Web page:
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Spotify Reverses Course, Offers Refunds for Discontinued Car Thing

ByHuey Yee Ong

May 31, 2024

Spotify Reverses Course, Offers Refunds for Discontinued Car Thing

Spotify has initiated a refund process for its Car Thing device, which is set to become non-functional by December 9, 2024. It was announced last week that all Car Thing devices would be deactivated as part of its strategy to reduce costs and reallocate resources towards enhancing user experience on its platform.

This announcement was not well-received, as it meant that users would be left with obsolete devices. In response, Spotify has begun issuing refunds to customers who can provide a valid proof of purchase, such as an emailed invoice. This refund policy took effect last Friday.

The decision to offer refunds comes amid widespread frustration expressed by users, particularly from Gen Z on platforms like TikTok and X (formerly Twitter). According to reports by TechCrunch, while some users received offers of free premium service for several months, others were initially informed that no refunds would be issued. This mixed messaging contributed to the confusion and dissatisfaction among Spotify’s customer base.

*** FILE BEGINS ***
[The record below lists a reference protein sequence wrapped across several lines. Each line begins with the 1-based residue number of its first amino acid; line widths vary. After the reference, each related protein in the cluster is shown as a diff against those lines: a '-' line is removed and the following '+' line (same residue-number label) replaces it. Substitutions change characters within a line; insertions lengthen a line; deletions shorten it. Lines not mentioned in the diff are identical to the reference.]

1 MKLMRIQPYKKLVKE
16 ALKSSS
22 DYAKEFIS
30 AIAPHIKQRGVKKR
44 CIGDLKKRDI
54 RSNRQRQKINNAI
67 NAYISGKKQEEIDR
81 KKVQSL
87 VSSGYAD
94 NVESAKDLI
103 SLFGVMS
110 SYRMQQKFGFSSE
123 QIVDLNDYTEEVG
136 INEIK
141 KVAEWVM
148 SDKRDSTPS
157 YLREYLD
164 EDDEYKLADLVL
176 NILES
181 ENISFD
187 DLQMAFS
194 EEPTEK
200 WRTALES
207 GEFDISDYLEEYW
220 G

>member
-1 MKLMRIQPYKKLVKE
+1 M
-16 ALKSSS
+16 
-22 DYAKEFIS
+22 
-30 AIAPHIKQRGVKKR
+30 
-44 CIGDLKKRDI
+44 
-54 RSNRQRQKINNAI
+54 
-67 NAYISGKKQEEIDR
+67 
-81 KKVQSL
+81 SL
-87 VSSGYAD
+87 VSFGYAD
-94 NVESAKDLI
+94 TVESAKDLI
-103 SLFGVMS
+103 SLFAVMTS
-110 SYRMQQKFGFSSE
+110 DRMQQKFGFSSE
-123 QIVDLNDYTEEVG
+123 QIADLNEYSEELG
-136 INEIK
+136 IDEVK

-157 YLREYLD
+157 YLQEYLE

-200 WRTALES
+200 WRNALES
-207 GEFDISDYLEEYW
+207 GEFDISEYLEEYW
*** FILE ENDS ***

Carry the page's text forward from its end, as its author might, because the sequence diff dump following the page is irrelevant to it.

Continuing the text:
Adding to the company’s challenges, a class-action lawsuit was filed against Spotify in the US District Court for the Southern District of New York. The lawsuit, reported first by Billboard on May 28, claims that Spotify misled customers by selling the $90 Car Thing device without adequately disclosing that it would soon be unsupported. The plaintiffs argue that the lack of a refund offer at the time of purchase was misleading.

Interestingly, Spotify claims that the decision to offer refunds, which began on May 24, was not a direct reaction to the lawsuit, which was filed subsequently on May 28. This suggests that the refunds may have been planned prior to the legal challenge, possibly in anticipation of dissatisfaction or legal actions.

For customers seeking refunds, Spotify advises contacting their customer service with a valid receipt. Those who have previously reached out and were denied a refund are encouraged to contact customer service again following the new policy change.

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Featured Image courtesy of Tiffany Hagler-Geard/Bloomberg via Getty Images

Huey Yee Ong

Hello, from one tech geek to another. Not your beloved TechCrunch writer, but a writer with an avid interest in the fast-paced tech scenes and all the latest tech mojo. I bring with me a unique take towards tech with a honed applied psychology perspective to make tech news digestible. In other words, I deliver tech news that is easy to read.

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